But perhaps the strongest measure of PA Ballet’s investment in the future is the selection of the two dancers to perform Odette/Odile for the seven-performance run. Brooke Moore, a soloist (for the matinee performances), and Lauren Fadeley, a member of the corps (for the evening performances).
I was unable to see Ms. Moore, but Ms. Fadeley, who has a NYCB pedigree, did an admirable job. Her Odette was promising, but also was clearly a work in progress (as it should be at this stage). Although she did well with the Romantic style, it seemed to this viewer to be a style that she had dutifully learned, rather than a style she adopted and inhabited for the performance. More importantly, she does not appear to be a ‘natural’ Odette, and seemed to have difficulty displaying the regal vulnerability that the role requires (although her Odette in Act IV, which is somewhat less emotionally complex, was very well done, and effectively moving).
On the other hand, Ms. Fadeley’s Odile was a knockout.
As I’ve written previously, for me the measure of success of a “Swan Lake” performance is how well the ballerina dances Odile. And for me the measure of how well the ballerina dances Odile is whether she successfully seduces both the Prince and the audience. Most ballerinas I’ve seen have a tougher time with Odile than with Odette. It’s not doing the steps – it’s doing the steps and being a siren at the same time. [Tomas (“Black Swan”) must have read my reviews.] And if the seduction doesn’t come across as an irresistible sexual force, the ballet loses its edge. As Odile, Ms. Fadeley knew what she was doing from the moment she hit the stage, and her ‘I’ve got what you want; what are you going to do to get it?’ smile was a killer. As any successful seductress knows, the looks may be a prerequisite, but if you want to catch your prey, and your prey’s wallet, it’s the attitude. Ms. Fadeley’s Odile had attitude to spare. That she didn’t do all the ‘requisite’ fouettes (which, after three consecutive nights of Odette/Odile, was understandable) didn’t matter; that she could convincingly make the Prince go weak in the knees did.
Which returns me to Mr. Wheeldon’s concept.
If anyone had asked me, which of course no one ever did, I would have told them that one way to consider learning how to portray Odile is to imagine how it would feel if you were an entertainer at a ‘gentleman’s club,’ and had to convince a customer to spend his money on you, and not on someone else. Mr. Wheeldon’s concept evolves into something similar.
The action takes place in a ballet studio where the dancers are rehearsing a new production of “Swan Lake.” The characters are the dancers, including a Principal Male Dancer who will perform Prince Siegfried in the ballet, a Gentleman Patron (one of many gentlemen patrons who populate the piece), who has donated substantially to the studio and who is allowed access to the rehearsal (and the ballerinas), the school’s Ballet Master (who will become Prince Siegfried’s tutor, Wolfgang), and various denizens of typical ballet studios (who will be recruited to play various roles in the production).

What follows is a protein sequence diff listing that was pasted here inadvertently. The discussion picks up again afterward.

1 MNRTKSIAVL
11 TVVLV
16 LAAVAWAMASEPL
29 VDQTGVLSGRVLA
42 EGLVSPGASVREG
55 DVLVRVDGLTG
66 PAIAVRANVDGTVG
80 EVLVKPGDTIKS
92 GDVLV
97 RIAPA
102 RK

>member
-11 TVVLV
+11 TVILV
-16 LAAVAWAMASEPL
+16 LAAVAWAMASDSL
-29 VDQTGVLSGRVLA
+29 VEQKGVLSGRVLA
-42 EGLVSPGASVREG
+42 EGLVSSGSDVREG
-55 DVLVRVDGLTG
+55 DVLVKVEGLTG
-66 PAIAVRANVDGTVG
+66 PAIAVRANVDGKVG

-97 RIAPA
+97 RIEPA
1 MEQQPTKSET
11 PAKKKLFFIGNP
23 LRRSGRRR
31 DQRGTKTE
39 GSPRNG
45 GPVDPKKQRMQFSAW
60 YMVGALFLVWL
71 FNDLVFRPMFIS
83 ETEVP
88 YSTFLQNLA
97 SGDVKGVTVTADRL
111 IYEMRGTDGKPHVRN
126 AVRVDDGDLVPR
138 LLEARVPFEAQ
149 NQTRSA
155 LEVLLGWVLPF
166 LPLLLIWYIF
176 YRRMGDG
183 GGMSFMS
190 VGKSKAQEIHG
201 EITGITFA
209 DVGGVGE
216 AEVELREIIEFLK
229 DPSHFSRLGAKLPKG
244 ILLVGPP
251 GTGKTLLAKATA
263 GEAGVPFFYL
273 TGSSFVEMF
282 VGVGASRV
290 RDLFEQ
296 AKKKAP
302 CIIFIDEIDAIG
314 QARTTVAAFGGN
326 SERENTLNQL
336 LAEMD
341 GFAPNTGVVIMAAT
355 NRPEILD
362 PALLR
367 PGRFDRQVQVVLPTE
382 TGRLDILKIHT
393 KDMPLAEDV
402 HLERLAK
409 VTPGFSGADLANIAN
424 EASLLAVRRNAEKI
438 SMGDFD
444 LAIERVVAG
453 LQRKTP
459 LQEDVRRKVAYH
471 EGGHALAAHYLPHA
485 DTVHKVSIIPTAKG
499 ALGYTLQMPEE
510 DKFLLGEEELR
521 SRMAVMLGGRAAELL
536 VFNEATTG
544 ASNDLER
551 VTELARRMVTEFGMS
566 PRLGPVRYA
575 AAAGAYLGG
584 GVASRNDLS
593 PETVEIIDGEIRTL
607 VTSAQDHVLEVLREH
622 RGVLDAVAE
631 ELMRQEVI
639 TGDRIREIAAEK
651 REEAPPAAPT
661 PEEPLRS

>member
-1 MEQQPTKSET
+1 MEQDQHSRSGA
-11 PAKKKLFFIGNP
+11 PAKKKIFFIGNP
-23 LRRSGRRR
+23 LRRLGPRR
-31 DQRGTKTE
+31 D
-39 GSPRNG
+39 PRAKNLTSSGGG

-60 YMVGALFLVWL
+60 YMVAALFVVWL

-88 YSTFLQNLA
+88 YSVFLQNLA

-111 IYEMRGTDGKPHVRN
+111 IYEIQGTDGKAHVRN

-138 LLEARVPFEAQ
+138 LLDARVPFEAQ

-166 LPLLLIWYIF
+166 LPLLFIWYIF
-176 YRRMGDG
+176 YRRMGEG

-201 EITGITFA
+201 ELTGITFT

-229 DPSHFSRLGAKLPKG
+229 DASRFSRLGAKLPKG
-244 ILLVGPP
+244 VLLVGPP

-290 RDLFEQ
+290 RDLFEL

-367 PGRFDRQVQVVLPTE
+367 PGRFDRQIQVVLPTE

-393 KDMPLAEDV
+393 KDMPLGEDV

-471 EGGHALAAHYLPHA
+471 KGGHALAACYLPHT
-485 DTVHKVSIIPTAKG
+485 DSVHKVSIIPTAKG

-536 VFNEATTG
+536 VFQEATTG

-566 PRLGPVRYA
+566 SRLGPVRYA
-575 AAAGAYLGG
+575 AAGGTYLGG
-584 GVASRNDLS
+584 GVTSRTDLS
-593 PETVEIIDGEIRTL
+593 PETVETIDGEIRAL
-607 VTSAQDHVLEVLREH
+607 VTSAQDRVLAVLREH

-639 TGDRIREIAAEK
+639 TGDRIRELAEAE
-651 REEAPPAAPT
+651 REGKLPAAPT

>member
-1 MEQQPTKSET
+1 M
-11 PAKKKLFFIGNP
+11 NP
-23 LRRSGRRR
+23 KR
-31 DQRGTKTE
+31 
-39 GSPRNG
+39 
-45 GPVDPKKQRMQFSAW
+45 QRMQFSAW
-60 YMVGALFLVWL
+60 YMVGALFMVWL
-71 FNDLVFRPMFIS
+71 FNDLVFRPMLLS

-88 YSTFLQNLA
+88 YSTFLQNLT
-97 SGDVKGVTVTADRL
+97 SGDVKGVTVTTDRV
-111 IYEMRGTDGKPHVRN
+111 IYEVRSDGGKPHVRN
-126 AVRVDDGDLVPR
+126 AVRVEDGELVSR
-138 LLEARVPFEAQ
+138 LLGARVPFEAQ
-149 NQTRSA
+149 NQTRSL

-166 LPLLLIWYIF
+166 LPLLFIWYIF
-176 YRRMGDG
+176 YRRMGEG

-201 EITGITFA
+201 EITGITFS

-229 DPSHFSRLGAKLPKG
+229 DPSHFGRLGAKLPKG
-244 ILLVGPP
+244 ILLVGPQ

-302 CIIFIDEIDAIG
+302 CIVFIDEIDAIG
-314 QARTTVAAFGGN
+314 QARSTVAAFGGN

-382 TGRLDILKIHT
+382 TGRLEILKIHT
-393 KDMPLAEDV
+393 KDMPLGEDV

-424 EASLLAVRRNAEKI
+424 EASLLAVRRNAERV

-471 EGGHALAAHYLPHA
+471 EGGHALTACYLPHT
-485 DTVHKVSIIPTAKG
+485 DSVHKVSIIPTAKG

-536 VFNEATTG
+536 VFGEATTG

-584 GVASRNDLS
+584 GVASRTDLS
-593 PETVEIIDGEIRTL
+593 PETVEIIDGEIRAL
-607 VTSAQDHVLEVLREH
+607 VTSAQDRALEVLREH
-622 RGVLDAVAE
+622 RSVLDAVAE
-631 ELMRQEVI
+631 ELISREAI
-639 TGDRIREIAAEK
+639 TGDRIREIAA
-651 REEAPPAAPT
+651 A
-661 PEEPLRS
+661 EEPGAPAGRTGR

The opening scene of the dancers in the studio quickly transitions to the rehearsal of Act I itself (which, for the audience, is the ‘real’ Act I of the ‘real’ “Swan Lake”). When the rehearsal ends, the dancers, patrons, and others leave the studio, but the Principal Male Dancer, distressed by what he sees as the salacious motives of the Gentleman Patron (and probably also by the willingness of the ballerinas to accept and encourage this attention), is overcome with sadness. In his melancholy, he dreams, and in his dream he sees (and dances in) Act II of the “Swan Lake” production that the dancers are preparing to perform. But in this dream performance, which takes place in the studio, the villain who has entrapped the ballerinas into becoming swans, Von Rothbart, is none other than the Gentleman Patron – whose suit and top hat have been converted into ugly tattered rags (perhaps a reflection of the ugliness that the Principal Male Dancer sees in the Gentleman Patron’s character). Act III takes place in the same ballet studio, which has been converted into the location of a party to celebrate the new production, and where the guests are gentlemen patrons and the dancers. The Gentleman Patron has arranged the evening’s entertainment – seductive dances by the ballerinas to entice the other gentlemen patrons (the male dancers are along for the ride). These dances of seduction lead to the dance of seduction by Odile, presented by the Gentleman Patron (in the guise of Von Rothbart). The Principal Male Dancer’s dream then continues in Act IV, where he loses Odette to Von Rothbart’s unbroken spell, and the production then ends as the Principal Male Dancer returns to reality, the studio, and the ‘real’ dancers who have inhabited his dream.